But games can be cheated. As Wired reports, when AI researchers trained an AI to play the boat racing game, CoastRunners, the AI figured out how to maximize its score by going around in circles rather than completing the course as was intended. One might consider this ingenuity of a type, but when it comes to applications beyond games this sort of ingenuity can lead to perverse outcomes.
The key point from the CoastRunners example is that in most applications, the goal given to the AI differs from the true and difficult-to-measure objective of the organization. As long as that is the case, humans will play a central role in judgment, and therefore in organizational decision-making.
In fact, even if an organization is enabling AI to make certain decisions, getting the payoffs right for the organization as a whole requires an understanding of how the machines make those decisions. What types of prediction mistakes are likely? How might a machine learn the wrong message?
Enter Reward Function Engineering. As AIs serve up better and cheaper predictions, there is a need to think clearly and work out how to best use those predictions. Reward Function Engineering is the job of determining the rewards to various actions, given the predictions made by the AI. Being great at it requires having an understanding of the needs of the organization and the capabilities of the machine. (And it is not the same as putting a human in the loop to help train the AI.)
Sometimes Reward Function Engineering involves programming the rewards in advance of the predictions so that actions can be automated. Self-driving vehicles are an example of such hard-coded rewards. Once the prediction is made, the action is instant. But as the CoastRunners example illustrates, getting the reward right isn’t trivial. Reward Function Engineering has to consider the possibility that the AI will over-optimize on one metric of success, and in doing so act in a way that’s inconsistent with the organization’s broader goals.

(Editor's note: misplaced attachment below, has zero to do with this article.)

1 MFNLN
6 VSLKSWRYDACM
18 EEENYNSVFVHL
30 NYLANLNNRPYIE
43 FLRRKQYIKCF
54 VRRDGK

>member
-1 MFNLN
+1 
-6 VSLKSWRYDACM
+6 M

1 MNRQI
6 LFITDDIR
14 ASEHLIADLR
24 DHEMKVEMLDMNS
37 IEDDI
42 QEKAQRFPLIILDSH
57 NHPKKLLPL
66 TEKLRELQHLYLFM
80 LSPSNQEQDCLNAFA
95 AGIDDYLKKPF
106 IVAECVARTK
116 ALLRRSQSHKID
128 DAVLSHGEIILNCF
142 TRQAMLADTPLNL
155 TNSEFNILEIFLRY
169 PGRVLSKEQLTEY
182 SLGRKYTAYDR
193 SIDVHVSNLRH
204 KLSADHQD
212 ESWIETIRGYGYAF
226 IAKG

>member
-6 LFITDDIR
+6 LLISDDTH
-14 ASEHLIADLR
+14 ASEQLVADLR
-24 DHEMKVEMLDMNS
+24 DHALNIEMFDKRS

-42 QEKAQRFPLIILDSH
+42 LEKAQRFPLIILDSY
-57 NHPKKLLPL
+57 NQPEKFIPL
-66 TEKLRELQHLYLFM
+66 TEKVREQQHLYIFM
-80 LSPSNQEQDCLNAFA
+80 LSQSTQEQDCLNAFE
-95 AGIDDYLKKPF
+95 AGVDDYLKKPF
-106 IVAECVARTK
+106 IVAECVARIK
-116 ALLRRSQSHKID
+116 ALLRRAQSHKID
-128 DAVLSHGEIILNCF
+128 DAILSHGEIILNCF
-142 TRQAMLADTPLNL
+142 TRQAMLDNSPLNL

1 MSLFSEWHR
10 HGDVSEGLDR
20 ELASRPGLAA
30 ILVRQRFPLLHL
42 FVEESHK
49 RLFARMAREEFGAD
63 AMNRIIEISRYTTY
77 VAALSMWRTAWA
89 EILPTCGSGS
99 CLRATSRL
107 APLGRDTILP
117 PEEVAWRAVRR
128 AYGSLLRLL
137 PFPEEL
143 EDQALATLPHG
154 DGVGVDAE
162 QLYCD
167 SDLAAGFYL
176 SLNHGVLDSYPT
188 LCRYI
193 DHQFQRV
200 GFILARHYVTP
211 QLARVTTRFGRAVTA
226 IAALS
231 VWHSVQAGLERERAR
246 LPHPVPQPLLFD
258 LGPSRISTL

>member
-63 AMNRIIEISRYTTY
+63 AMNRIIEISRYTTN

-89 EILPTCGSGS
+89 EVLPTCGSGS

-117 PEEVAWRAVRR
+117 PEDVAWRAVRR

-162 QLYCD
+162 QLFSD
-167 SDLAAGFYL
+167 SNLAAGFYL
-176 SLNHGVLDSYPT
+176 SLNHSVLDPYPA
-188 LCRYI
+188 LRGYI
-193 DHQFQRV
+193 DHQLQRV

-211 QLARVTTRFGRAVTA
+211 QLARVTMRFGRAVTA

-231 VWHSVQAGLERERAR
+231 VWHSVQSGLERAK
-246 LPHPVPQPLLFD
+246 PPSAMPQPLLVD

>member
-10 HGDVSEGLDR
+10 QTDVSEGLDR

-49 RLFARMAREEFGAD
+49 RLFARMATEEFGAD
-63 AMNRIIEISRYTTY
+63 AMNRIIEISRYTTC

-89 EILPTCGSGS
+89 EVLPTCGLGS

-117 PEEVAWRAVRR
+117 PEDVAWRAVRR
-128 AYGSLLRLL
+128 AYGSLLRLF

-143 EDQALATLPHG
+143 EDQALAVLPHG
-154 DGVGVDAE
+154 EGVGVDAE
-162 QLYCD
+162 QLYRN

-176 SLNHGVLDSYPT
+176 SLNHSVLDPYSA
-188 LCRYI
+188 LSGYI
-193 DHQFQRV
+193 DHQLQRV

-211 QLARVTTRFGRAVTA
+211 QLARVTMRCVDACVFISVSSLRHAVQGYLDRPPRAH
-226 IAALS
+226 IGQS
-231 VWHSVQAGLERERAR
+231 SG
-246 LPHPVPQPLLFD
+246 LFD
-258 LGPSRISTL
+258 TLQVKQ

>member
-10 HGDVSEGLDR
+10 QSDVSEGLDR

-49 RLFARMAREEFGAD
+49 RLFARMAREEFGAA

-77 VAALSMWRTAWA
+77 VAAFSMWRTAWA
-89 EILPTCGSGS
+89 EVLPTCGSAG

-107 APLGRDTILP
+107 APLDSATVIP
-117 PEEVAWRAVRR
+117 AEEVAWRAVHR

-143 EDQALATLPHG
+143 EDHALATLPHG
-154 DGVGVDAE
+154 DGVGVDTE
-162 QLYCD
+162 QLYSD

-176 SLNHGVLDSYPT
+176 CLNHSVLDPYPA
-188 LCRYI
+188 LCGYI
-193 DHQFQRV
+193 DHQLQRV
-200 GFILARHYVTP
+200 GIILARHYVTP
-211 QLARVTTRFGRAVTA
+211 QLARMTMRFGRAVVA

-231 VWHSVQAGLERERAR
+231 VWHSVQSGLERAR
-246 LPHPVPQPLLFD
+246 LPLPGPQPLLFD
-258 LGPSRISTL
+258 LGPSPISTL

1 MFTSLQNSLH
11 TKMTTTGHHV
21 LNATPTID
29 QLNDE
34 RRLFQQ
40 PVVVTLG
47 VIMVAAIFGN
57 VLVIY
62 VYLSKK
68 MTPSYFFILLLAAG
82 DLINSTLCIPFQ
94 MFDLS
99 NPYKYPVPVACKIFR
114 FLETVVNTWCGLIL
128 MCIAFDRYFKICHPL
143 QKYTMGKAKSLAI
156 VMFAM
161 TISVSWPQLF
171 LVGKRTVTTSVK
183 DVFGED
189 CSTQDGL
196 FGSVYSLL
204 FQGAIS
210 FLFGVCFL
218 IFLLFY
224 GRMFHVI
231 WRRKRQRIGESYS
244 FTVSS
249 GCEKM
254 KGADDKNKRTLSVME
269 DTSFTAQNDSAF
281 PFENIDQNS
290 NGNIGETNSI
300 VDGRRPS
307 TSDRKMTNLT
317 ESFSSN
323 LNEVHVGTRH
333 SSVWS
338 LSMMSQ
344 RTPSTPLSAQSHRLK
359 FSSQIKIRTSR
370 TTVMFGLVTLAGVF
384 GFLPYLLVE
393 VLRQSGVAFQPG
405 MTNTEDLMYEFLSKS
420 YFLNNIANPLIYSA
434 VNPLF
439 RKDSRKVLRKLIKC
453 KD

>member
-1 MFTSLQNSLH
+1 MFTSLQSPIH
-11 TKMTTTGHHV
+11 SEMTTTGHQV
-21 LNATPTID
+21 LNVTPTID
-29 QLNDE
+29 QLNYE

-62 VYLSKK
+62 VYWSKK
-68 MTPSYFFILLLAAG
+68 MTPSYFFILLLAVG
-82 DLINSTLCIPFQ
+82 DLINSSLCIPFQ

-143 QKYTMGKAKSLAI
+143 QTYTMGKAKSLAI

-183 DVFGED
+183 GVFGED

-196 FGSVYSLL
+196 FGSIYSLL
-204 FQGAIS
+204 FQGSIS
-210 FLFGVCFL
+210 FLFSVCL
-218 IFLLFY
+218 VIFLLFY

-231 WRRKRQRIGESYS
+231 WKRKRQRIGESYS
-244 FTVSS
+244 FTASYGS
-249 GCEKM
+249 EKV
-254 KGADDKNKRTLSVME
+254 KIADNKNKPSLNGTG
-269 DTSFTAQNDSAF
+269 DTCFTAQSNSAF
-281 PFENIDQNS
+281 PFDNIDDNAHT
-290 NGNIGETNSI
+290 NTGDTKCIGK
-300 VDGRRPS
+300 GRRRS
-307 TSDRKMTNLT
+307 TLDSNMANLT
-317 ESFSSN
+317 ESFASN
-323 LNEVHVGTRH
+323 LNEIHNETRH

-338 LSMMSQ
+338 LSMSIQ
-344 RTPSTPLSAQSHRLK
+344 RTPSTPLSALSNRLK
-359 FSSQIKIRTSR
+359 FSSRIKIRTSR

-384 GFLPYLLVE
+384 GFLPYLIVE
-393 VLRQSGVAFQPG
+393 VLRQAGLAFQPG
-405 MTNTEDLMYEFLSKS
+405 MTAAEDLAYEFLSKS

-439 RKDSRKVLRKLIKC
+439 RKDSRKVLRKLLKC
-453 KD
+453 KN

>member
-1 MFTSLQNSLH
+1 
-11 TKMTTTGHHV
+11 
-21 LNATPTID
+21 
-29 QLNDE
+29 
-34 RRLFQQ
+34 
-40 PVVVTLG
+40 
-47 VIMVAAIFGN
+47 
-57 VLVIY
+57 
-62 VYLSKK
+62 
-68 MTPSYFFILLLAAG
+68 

At other times, such hard-coding of the rewards is too difficult. There may so be many possible predictions that it is too costly for anyone to judge all the possible payoffs in advance. Instead, some human needs to wait for the prediction to arrive, and then assess the payoff. This is closer to how most decision-making works today, whether or not it includes machine-generated predictions. Most of us already do some Reward Function Engineering, but for humans— not machines. Parents teach their children values. Mentors teach new workers how the system operates. Managers give objectives to their staff, and then tweak them to get better performance. Every day, we make decisions and judge the rewards. But when we do this for humans, prediction and judgment are grouped together, and the distinct role of Reward Function Engineering has not needed to be explicitly separate.
As machines get better at prediction, the distinct value of Reward Function Engineering will increase as the application of human judgment becomes central.
Overall, will machine prediction decrease or increase the amount of work available for humans in decision-making? It is too early to tell. On the one hand, machine prediction will substitute for human prediction in decision-making. On the other hand, machine prediction is a complement to human judgment. And cheaper prediction will generate more demand for decision-making, so there will be more opportunities to exercise human judgment. So, although it is too early to speculate on the overall impact on jobs, there is little doubt that we will soon be witness to a great flourishing of demand for human judgment in the form of Reward Function Engineering.
Authors Ajay Agrawal is the Peter Munk Professor of Entrepreneurship at the University of Toronto’s Rotman School of Management and Research Associate at the National Bureau of Economic Research in Cambridge, Mass. He is founder of the Creative Destruction Lab, co-founder of The Next AI, and co-founder of Kindred.
Joshua Gans is professor of strategic management at the Rotman School of Management. His latest book is The Disruption Dilemma.
Avi Goldfarb is the Ellison Professor of Marketing at the Rotman School of Management, University of Toronto. He is also a Research Associate at the National Bureau of Economic Research, Chief Data Scientist at the Creative Destruction Lab, and Senior Editor at Marketing Science.